A large-scale performance study of cluster-based high-dimensional indexing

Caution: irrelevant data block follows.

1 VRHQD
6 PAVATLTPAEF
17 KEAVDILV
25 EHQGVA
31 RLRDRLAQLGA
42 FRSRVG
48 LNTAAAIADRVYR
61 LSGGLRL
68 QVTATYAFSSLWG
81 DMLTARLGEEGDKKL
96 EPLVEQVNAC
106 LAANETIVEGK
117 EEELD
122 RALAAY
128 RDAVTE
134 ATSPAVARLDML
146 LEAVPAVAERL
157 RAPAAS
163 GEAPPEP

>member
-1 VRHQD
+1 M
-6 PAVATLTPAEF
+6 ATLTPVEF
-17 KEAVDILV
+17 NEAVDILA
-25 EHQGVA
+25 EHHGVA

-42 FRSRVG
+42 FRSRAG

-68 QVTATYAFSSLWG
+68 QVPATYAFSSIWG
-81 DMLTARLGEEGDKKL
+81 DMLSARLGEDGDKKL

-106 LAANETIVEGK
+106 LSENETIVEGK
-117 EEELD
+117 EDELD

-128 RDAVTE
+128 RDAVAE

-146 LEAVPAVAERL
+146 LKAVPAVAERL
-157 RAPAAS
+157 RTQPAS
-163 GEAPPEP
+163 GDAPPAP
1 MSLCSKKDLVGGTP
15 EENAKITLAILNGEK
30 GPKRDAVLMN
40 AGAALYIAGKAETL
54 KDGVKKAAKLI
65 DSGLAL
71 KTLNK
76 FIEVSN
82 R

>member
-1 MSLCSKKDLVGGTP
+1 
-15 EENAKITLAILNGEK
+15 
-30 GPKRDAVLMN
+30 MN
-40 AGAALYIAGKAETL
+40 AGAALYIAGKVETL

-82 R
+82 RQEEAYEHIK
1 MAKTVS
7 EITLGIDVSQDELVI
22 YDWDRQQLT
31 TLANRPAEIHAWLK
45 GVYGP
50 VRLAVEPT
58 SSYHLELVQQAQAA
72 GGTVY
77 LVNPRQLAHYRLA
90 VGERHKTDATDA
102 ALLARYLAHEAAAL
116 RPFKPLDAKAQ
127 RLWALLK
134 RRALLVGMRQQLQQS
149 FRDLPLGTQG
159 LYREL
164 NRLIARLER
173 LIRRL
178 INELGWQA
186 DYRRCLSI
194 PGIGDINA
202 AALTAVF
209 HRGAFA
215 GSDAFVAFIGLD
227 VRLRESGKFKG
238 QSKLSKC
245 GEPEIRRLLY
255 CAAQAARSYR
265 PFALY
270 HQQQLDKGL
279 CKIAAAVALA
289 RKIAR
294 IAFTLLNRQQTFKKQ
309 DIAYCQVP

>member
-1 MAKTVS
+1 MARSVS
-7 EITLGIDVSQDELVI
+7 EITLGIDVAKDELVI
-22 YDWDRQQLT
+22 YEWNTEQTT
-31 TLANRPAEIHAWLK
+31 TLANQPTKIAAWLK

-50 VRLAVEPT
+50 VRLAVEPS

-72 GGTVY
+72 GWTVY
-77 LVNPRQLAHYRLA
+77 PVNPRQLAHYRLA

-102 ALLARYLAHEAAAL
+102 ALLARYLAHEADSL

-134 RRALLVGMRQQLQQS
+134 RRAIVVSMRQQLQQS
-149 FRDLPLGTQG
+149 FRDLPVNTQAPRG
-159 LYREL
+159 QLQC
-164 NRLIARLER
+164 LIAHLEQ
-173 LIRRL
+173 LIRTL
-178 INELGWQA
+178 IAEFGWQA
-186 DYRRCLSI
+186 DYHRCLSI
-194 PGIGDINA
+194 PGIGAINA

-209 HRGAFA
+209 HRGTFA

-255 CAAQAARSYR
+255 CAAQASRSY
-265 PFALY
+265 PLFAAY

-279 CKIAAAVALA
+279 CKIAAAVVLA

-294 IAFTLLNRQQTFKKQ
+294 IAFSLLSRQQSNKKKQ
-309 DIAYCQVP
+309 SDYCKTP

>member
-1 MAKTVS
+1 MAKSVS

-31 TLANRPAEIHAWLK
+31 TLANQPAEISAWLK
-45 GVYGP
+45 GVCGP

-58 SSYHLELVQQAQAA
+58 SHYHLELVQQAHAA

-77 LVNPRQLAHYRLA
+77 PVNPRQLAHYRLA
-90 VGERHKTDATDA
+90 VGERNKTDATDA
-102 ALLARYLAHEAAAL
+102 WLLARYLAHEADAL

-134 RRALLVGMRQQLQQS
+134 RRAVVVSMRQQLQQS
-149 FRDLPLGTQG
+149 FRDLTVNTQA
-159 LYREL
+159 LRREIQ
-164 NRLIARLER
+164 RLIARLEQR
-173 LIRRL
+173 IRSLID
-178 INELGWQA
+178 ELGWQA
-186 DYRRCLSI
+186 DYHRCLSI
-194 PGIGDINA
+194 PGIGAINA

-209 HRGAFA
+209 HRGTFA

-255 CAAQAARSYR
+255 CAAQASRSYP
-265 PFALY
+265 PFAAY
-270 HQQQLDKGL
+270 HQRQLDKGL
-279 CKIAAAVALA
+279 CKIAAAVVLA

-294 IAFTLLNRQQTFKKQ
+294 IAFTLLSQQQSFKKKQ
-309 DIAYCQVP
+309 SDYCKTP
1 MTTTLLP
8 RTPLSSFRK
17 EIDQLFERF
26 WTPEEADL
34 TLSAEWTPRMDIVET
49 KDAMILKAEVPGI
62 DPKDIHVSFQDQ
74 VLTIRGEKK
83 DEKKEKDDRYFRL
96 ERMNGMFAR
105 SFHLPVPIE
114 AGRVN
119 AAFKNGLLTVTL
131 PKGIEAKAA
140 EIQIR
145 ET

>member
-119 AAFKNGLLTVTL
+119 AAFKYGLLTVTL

Finding near(est) neighbors is a classic, difficult problem in data management and retrieval, with applications in text and image search,in finding similar objects and matching patterns. Here we study <i>cluster pruning</i>, an extremely simple randomized technique. During preprocessing we randomly choose a subset of data points to be <i>leaders</i> the remaining data points are partitioned by which leader is the closest. For query processing, we find the leader(s) closest to the query point. We then seek the nearest neighbors for the query point among only the points in the clusters of the closest leader(s). Recursion may be used in both preprocessing and in search. Such schemes seek approximate nearest neighbors that are "almost as good" as the nearest neighbors. How good are these approximations and how much do they save in computation. Our contributions are: (1) we quantify metrics that allow us to study the tradeoff between processing and the quality of the approximate nearest neighbors; (2) we give rigorous theoretical analysis of our schemes, under natural generative processes (generalizing Gaussian mixtures) for the data points; (3) experiments on both synthetic data from such generative processes, as well as on from a document corpus, confirming that we save orders of magnitude in query processing cost at modest compromises in the quality of retrieved points. In particular, we show that p-spheres, a state-of-the-art solution, is outperformed by our simple scheme whether the data points are stored in main or in external memo.